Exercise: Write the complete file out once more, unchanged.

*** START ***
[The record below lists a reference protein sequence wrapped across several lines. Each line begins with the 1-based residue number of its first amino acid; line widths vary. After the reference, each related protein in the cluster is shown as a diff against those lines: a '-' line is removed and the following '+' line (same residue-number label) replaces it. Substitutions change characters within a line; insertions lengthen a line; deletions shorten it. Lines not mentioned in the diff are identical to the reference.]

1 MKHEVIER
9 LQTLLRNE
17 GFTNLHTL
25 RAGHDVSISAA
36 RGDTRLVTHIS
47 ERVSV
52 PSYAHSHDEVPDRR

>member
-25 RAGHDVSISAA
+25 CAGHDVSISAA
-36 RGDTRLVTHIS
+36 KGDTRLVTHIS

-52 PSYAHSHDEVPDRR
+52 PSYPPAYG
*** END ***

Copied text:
[The record below lists a reference protein sequence wrapped across several lines. Each line begins with the 1-based residue number of its first amino acid; line widths vary. After the reference, each related protein in the cluster is shown as a diff against those lines: a '-' line is removed and the following '+' line (same residue-number label) replaces it. Substitutions change characters within a line; insertions lengthen a line; deletions shorten it. Lines not mentioned in the diff are identical to the reference.]

1 MKHEVIER
9 LQTLLRNE
17 GFTNLHTL
25 RAGHDVSISAA
36 RGDTRLVTHIS
47 ERVSV
52 PSYAHSHDEVPDRR

>member
-25 RAGHDVSISAA
+25 CAGHDVSISAA
-36 RGDTRLVTHIS
+36 KGDTRLVTHIS

-52 PSYAHSHDEVPDRR
+52 PSYPPAYG